Financial Reform in 2013 and What Could Come in 2014
Reform of financial regulation continued with great intensity in 2013. U.S. regulators spent the year immersed in developing the detailed rules to implement the Dodd-Frank Act, as well as Basel III, the global accord setting minimum requirements for the safety margins of capital and liquidity at the banks. Progress by the regulators is often portrayed as unpardonably slow, but we must keep in mind the immensity of the task they have been handed and the totally unrealistic set of deadlines imposed by Congress. The fact is that we are dramatically transforming major parts of a very large and complex financial system. Further, the pieces of reform have to fit together, which requires a great deal of coordination. All of this takes time. That said, there are certainly turf battles and other bureaucratic and political obstacles that have slowed things down further, but that was always going to be a problem in the real world and it cannot be waved away with a magic wand.
The good news is that much has been accomplished in 2013, including important rules about derivatives markets, mortgage originations and securitizations, and the long-awaited promulgation of the details of the Volcker Rule to largely eliminate proprietary trading. Very good progress has also been made by the Federal Deposit Insurance Corporation, in cooperation with other regulators, in designing a solid approach to dealing with banks that run into problems in the future. The FDIC’s progress significantly reduces any risks from “Too Big to Fail” financial institutions, although more still needs to be done.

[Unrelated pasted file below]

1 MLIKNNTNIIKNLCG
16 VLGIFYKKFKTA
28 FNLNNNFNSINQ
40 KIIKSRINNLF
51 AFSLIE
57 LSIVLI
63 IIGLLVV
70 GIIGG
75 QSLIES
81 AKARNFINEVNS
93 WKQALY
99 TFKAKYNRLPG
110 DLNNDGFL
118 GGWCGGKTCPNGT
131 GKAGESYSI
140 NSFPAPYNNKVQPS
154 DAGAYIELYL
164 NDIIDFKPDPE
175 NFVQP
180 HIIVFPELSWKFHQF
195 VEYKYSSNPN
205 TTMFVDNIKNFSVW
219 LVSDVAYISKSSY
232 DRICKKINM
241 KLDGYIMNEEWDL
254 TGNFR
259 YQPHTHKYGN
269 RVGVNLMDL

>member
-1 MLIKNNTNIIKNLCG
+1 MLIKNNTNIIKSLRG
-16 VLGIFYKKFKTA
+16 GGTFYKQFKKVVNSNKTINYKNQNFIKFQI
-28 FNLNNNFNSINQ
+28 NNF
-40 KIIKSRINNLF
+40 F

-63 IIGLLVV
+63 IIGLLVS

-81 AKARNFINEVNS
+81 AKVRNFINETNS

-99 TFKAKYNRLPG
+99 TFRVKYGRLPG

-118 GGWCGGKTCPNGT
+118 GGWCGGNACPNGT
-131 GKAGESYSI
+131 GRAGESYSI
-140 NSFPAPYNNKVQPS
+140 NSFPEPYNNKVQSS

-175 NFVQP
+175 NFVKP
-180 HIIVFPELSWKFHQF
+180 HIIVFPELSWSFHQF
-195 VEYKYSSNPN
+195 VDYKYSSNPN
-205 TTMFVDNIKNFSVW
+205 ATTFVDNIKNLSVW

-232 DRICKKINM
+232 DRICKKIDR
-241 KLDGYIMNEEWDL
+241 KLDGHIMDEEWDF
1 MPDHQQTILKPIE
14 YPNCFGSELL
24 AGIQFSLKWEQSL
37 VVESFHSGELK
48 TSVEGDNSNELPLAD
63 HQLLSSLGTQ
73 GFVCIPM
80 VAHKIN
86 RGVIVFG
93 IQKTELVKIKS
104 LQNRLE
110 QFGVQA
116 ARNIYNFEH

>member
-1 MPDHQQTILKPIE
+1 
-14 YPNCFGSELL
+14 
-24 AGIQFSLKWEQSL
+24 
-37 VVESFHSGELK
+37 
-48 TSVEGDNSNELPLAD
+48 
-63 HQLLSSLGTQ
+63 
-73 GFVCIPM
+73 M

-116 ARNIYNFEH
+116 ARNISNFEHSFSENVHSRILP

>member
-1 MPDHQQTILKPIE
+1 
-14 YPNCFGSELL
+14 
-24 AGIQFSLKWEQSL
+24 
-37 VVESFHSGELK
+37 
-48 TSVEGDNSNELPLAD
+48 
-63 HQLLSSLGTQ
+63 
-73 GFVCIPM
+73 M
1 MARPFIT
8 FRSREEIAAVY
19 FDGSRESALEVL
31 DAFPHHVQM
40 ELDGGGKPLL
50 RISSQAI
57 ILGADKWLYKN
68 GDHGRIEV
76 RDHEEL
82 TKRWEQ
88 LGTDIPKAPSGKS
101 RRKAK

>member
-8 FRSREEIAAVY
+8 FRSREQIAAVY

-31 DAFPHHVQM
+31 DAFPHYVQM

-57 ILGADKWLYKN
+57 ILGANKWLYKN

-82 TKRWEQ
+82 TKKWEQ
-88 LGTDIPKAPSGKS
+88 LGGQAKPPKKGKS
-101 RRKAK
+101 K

The big debate in 2014 is likely to be between two views of progress on financial reform. Most analysts, including me, broadly endorse the existing approach to reform, embodied in Dodd-Frank and Basel III, although everyone has disagreements to a greater or lesser extent with the specifics. However, there is a substantial minority who argue that real financial reform requires radical change. The three most common proposals for such radical action are: to break the big banks up into smaller pieces; to restore some version of Glass-Steagall to force banks to split between traditional commercial banks and those that focus on securities and derivatives markets; and to require very high levels of capital at the banks.
I believe all three of these extreme approaches are quite flawed and would hurt the economy, as I have discussed elsewhere. Luckily, none of them is likely to be passed in the current political environment. The danger is that one or more major new scandals in the financial industry could quickly change that political environment, causing Congress to seize on one of these proposals as a way to show the public that they are not in the pockets of the banks and are prepared to take bold action.
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